On the bus home Joe called him Mr. Explosion. When Joe came home, Mr. Explosion sat in the last tree, next to his apartment window. Mr. Explosion had a small plastic army solder in his beak. He dropped it on Joe's head. It bounced off his nose, and skipped under a red Bronco. It was one of the gren GIs that had once held a metal detector. Joe picked the man up and told Mr. Explosion, “Thanks.”

Joe called out to him and told him that he had named him. He went inside and brought out some more oatmeal. Mr. Explosion flew out of the tree and began to eat. After a while some more crows came and Mr. Explosion didn't seem to mind the company, so Joe let them all eat.

The covers couldn't stay on Joe that night. Joe squirmed and wiggled and threw the covers onto the floor. He pulled them back onto him. He held the army man in his hand and thought of all the adventures that he and Mr. Explosion would have. The next morning, Joe put out the bowl of oatmeal and went back inside to finish getting ready for school. As he put on his tennis shoes, he heard cawing from outside. He opened the drapes and saw Mr. Explosion hobbling away from a large furry creature that at first Joe thought was an infant in a fur coat and then he realized was the raccoon brigand who lived in the vacant lot. It hobbled over to Mr. Explosion, grabbed him by the shoulders and hauled him into the bushes. Joe ran outside. One of Mr. Explosion's friends circled and cried over head. The crow landed on the telephone wire and shook. Joe dove into the briars. He picked up a rock. Huddled under the vines he saw the raccoon. It lurched up and ran away, leaving Mr. Explosion in a pile of feathers and blood on the ground. Joe took him inside and lay him in kitchen sink. He called 911. “Mr. Explosion has been badly beaten up,” Joe said. Joe has blood all over his arms and bloody feathers coated the sink. When the operator asked for a description of the victim, Joe described Mr. Explosion and the operator, laughed. “I'm sorry, but this line is only for humans.”

Mr. Explosion passed away at five to eight o' clock, five minutes before Joe's bus rounded the corner of his street to take Joe to school. Joe quickly plucked all Mr. Explosion's feathers, wrapped him in Reyold's wrap, and lay him in the freezer.

Joe couldn't concentrate at school that day. He stared out the window at the playground and the sky that grew cloudier and cloudier and finally started to rain. At lunchtime, he stood under one of the old maple trees that grew at the furthest edge of the playground. So many kids had played at the base of the trees, that dirt had worn way around the top layer of roots, and their crazy angles stuck out of the ground. Joe stuck his feet and legs into the crossing roots and leaned against the tree. He could hear kids yelling on the other side of the play ground. And rain started to fall more heavily, sounding like deep groan from the bottom of the earth as the heavy drops pelted the grassy play field. Most of the kids ran inside to the lunchroom, but Joe waited until the bell rang, and then he walked across the muddy field.

After lunch, Joe's teacher sent him to the nurse's office. He used to like to go the nurse's office when he had a bloody nose or anything. He would lie on the crinkly paper bed that was hard and felt rubbery under his head. He would stare up at the nurse's body-part mobile, legs, eyes, livers, hearts, and bones circling each other. But today, he arrived and a line of other kids that Joe knew were total spazzes circled down the hall. The nurse sat a little desk and handed out pills and cups of water. Joe stood up and she handed him a little pill and checked his name off on a list. "Thanks," Joe said.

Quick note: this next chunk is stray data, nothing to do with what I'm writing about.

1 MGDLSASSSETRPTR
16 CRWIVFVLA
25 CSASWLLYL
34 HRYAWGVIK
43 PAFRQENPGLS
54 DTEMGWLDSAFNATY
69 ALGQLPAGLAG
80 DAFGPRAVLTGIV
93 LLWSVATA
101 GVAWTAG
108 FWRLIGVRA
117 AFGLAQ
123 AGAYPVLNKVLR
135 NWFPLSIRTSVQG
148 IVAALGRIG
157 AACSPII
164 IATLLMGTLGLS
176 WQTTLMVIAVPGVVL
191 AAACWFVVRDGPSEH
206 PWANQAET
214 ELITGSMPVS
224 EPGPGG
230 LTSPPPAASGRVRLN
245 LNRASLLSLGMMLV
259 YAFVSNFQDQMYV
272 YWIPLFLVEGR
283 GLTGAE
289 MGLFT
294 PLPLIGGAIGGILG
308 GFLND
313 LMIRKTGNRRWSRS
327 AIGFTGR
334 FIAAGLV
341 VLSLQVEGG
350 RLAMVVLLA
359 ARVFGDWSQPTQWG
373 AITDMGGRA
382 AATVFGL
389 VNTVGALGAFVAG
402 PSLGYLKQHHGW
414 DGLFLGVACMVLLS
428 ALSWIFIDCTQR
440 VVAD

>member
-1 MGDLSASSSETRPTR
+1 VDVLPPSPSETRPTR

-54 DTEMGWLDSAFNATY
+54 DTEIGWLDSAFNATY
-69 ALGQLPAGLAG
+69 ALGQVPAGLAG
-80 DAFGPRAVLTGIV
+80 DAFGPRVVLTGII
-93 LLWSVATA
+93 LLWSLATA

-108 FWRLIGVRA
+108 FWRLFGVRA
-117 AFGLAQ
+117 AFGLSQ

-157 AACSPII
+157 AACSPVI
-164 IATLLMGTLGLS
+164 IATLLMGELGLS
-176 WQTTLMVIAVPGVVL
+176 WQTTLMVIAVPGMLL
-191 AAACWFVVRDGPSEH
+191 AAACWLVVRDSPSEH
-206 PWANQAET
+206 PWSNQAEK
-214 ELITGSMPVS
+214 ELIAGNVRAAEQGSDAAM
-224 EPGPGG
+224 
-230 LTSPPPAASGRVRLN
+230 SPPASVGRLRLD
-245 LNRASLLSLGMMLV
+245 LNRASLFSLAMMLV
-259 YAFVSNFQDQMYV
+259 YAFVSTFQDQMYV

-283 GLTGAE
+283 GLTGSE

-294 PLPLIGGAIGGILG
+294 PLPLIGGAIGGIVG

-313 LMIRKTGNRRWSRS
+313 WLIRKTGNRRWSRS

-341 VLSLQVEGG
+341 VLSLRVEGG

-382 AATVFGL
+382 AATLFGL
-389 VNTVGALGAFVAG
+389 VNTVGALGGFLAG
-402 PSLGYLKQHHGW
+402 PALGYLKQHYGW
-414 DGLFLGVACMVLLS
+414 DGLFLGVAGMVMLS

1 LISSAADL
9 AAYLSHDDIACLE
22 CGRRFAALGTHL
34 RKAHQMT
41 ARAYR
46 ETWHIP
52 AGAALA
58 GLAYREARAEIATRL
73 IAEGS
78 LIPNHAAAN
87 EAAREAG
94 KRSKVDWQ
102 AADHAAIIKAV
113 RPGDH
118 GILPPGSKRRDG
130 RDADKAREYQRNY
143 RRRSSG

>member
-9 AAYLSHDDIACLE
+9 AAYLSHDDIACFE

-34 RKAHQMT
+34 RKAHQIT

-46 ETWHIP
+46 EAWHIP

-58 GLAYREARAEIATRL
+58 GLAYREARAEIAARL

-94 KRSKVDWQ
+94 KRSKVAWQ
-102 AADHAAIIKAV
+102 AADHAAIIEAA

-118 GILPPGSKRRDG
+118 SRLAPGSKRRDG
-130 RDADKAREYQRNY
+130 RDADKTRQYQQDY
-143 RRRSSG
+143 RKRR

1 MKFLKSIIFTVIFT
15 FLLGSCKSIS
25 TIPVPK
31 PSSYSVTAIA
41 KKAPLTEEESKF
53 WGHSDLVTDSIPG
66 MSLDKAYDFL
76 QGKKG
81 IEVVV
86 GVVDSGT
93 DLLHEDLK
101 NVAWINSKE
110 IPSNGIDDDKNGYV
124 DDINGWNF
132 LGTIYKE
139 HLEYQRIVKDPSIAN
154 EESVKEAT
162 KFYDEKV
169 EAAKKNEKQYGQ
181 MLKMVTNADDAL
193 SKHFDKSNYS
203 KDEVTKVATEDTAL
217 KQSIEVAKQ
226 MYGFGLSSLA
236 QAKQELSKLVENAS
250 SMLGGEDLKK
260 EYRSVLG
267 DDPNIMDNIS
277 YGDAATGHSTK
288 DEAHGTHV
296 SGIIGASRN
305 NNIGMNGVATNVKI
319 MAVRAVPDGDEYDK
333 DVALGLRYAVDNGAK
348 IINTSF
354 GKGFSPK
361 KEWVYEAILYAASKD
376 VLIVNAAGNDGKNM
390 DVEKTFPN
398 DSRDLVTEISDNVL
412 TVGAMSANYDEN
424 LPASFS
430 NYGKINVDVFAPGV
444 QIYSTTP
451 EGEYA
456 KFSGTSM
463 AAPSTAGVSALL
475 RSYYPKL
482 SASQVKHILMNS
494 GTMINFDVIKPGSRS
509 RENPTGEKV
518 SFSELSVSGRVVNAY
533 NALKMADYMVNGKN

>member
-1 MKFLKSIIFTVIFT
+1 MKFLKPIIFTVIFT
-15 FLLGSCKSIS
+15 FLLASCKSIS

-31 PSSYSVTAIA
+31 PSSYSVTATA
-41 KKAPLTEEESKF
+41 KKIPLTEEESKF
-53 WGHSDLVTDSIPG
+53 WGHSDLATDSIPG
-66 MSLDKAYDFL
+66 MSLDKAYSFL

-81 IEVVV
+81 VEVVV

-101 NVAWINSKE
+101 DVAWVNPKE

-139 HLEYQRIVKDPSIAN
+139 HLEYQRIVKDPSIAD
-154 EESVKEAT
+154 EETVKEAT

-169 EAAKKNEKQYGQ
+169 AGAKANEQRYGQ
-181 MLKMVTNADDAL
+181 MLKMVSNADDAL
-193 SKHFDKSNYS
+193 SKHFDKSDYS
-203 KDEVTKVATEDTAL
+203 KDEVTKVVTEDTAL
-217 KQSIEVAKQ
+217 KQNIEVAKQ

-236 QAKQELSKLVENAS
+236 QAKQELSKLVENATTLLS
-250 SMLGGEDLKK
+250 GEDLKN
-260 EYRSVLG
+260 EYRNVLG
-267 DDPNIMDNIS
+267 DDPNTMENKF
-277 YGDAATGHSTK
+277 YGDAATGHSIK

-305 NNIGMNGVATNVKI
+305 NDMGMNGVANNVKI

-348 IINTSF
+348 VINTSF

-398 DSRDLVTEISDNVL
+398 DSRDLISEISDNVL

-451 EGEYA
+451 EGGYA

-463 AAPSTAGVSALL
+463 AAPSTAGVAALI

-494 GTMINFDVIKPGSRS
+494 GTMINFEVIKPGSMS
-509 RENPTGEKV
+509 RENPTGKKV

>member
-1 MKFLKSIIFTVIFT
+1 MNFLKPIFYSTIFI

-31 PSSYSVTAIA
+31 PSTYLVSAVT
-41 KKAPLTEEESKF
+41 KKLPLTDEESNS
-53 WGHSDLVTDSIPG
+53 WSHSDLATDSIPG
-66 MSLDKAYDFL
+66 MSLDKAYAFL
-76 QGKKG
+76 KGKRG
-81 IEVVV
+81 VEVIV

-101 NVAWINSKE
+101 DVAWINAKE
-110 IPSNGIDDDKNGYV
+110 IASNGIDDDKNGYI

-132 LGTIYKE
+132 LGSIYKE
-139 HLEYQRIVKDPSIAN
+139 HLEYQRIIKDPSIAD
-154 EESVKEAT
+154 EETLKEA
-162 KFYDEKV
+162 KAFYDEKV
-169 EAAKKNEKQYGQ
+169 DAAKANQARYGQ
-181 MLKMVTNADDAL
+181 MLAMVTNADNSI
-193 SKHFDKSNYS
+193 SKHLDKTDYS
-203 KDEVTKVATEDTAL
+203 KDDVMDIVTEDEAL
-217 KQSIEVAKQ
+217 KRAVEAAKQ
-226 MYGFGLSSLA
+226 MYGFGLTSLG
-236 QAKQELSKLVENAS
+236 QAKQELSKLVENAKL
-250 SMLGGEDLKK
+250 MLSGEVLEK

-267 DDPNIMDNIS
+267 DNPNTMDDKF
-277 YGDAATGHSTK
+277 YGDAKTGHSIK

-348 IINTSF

He went back to class. They huddled over multiplication problems. The bluish sheet of paper had a line of bees across the top and read, "Keep Bee-sy!" Joe started working on the problems but he suddenly became so tired that he knodded onto his desk. He woke; he didn't know how long he had been asleep. But his face was cold. A pool of water had somehow collected on his desk and the gloomy daylight from the tall windows reflected across it. Mrs. Gastaop huddled down next to him, and lifted Joe up. "Are you all right, Joe?"

"Give him something to eat," one of Joe's worst enemies said. "He likes Butterfingers."

"Maybe you should go home Joe. You're never this quiet. Is something the matter?"

Joe knew what the matter was. His only friend, Mr. Explosion had been murdered that very morning, and there was nothing he could do about it. He wished Mr. Explosion could be alive forever. He also wished that he could be a bird and live with Mr. Explosion up in the trees and then he wouldn't have to multiply sixteen times eleven and forty times twenty-three. Instead he could poke around in other people's garbage, and when it was raining he would be happy because when the rain stopped all the worms would have to evacuate the wet ground. And he and his buddy birds would toss the rotting leaves out of the gutter and chow on fat nightcrawlers.

Joe's mother took an hour off work to pick him up and take him home "You are a sick little man," she said. "You lay in bed until Mom comes home back home, all right?"

Joe tried to lie in bed. But he thought of Mr. Explosion in the freezer. He thought maybe he should bury him, but then he remembered the worms would eat the bird, and that was just wrong.

"I know what I'll do," Joe thought. He took Mr. Explosion out of the freezer and laid him on the chopping board. He found Jase's knife and salt and a stick of butter. He had seen the Cajun Chicken Master on tv once, and he remembered how Cajun Chicken Master had said it was important if you wanted the tastiest chicken to kill the chicken yourself. Then he prepared the freshly killed bird. Mr. Explosion had just died.

Joe prepared Mr. Explosion and then cooked some rice. His mother came home, much later with Jase and she and Jase looked at each other. "Honey?" she said when she first came in the door. She tossed her leather vest onto the couch. "Oh, Honey? What have you done?"

"I made some diner," Joe said. He had set the places at the table.

"Yeah?" she said.

Joe was happy to see his mother and Jase sit down at the places. Jase took his spoon and scooped some rice up. "Oh, this is good," he said. "Your kid sure can cook." And they ate the diner, with the pieces of Mr. Explosion shredded and diced and mixed between the broccoli and peas. "Delicious," Joe's mother said.

Joe felt Mr. Explosion enter him, and slowly settle down the wildly swinging pendulum inside him.